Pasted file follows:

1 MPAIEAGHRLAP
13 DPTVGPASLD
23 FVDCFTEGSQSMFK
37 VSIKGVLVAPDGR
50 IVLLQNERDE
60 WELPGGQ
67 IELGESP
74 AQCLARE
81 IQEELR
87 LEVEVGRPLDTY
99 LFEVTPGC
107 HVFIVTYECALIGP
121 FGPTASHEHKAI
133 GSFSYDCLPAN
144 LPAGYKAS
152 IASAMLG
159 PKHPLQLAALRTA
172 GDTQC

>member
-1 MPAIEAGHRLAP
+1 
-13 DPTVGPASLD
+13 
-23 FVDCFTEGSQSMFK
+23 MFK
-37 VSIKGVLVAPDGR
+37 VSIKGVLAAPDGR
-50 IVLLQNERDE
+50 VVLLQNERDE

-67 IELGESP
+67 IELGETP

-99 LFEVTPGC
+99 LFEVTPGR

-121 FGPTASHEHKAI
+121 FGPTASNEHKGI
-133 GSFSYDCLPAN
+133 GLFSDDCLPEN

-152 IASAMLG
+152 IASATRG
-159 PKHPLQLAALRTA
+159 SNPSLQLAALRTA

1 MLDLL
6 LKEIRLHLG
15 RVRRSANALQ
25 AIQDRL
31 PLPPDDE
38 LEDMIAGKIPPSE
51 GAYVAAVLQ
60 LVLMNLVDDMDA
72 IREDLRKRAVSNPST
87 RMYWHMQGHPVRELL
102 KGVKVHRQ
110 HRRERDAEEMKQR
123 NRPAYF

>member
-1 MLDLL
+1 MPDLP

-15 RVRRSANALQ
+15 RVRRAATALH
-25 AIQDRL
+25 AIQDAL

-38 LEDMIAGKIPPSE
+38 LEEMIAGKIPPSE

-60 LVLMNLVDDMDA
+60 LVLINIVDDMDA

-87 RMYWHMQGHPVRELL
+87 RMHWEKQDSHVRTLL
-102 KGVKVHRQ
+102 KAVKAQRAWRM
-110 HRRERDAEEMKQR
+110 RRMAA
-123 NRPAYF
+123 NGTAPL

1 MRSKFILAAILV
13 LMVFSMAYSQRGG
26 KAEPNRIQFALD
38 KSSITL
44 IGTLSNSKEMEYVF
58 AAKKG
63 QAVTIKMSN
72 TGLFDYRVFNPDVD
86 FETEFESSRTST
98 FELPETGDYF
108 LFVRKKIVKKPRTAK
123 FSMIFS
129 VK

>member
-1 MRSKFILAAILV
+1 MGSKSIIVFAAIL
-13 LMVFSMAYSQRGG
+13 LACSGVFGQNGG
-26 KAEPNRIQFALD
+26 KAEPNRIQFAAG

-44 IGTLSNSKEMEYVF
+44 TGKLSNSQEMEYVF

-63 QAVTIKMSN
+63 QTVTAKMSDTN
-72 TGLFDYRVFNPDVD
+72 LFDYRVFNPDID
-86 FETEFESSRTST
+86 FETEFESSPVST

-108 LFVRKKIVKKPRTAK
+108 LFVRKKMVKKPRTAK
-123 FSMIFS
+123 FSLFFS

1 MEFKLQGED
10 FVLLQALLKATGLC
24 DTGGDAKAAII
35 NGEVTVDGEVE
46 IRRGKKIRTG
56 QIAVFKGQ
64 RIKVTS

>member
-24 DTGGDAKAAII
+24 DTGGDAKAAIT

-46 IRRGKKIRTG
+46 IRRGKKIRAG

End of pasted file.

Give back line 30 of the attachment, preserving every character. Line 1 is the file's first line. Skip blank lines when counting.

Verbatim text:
-67 IELGESP